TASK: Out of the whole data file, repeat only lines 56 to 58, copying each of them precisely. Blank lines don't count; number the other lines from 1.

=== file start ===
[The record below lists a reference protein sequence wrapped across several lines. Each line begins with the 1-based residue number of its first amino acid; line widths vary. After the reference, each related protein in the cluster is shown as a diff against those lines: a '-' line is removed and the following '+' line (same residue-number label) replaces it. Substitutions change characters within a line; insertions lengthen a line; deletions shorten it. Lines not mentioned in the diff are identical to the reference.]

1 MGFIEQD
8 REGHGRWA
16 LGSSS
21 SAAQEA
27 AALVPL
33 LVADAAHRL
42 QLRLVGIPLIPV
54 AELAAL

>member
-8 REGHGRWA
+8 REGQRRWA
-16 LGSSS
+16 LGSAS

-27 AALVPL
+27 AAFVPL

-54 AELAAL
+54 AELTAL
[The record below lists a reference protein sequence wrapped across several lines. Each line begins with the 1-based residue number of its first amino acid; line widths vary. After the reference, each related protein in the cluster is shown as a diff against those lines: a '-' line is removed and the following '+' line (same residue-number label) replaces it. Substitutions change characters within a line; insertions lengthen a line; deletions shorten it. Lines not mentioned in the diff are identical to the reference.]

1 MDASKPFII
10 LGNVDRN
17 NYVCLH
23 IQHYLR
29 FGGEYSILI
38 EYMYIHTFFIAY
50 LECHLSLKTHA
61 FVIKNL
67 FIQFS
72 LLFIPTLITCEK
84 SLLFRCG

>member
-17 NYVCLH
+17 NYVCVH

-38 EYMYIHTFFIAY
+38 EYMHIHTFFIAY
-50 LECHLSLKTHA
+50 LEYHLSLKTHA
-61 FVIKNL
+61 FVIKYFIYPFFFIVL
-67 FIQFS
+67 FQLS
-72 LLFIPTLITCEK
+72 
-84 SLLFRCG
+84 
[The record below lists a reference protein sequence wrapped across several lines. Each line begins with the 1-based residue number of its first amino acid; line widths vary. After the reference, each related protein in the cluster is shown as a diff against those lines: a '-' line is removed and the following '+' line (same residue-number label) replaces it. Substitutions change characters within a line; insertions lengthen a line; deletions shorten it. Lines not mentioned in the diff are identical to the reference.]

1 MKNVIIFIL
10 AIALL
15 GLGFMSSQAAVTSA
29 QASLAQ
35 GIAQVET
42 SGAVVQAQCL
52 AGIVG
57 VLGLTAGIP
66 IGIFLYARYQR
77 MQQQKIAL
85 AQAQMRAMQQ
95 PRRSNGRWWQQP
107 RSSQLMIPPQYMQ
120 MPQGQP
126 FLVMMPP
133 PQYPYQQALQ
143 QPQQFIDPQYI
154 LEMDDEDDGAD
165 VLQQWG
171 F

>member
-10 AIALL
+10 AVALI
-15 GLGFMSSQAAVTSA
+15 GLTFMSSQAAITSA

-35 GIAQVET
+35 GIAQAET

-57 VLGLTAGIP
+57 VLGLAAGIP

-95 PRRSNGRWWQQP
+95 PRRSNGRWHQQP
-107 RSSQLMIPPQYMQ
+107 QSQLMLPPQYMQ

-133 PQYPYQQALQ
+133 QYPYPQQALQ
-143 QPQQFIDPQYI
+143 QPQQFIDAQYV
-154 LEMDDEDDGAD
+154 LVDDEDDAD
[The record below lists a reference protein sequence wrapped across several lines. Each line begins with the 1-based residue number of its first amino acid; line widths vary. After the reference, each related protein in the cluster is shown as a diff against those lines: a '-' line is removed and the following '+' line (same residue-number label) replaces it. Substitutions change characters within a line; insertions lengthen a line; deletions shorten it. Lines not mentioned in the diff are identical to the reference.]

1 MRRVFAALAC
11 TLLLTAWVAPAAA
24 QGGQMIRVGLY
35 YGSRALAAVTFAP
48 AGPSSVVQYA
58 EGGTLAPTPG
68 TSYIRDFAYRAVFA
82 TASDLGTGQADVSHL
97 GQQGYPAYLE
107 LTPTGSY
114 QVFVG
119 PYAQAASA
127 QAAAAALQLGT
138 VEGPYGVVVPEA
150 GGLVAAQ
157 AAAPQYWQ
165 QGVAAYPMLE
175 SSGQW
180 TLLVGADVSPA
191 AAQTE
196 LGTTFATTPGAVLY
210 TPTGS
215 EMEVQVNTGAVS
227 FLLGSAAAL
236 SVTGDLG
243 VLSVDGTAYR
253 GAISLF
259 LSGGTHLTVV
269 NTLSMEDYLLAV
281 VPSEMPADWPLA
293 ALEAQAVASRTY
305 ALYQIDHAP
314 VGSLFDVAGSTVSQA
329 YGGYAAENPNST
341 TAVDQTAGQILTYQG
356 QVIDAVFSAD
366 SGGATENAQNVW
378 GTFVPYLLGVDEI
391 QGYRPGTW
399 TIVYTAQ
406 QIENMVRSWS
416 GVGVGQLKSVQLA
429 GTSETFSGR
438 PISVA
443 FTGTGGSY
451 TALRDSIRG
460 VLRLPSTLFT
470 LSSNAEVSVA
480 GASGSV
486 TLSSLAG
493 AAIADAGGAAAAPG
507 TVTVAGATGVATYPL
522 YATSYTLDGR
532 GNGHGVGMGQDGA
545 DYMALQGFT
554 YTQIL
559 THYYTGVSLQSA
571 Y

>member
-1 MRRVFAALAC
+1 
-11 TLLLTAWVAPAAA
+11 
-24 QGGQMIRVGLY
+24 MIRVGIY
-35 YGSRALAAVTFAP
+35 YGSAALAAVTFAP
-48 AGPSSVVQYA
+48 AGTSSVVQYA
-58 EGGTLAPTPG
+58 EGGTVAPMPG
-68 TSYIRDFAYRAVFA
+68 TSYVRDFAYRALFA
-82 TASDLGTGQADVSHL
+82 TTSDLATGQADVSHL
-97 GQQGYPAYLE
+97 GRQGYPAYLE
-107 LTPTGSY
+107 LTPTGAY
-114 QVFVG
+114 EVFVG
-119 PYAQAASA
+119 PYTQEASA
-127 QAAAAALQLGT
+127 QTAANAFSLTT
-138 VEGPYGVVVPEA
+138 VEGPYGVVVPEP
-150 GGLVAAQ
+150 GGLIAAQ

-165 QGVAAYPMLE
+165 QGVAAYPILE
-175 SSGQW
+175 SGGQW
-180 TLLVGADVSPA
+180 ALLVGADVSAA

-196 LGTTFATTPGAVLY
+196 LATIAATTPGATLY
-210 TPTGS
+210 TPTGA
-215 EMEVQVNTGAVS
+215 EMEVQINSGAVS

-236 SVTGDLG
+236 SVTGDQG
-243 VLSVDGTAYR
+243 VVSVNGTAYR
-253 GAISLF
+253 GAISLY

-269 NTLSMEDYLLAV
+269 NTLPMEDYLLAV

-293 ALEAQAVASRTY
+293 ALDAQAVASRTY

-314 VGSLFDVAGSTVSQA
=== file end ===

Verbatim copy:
77 MQQQKIAL
85 AQAQMRAMQQ
95 PRRSNGRWWQQP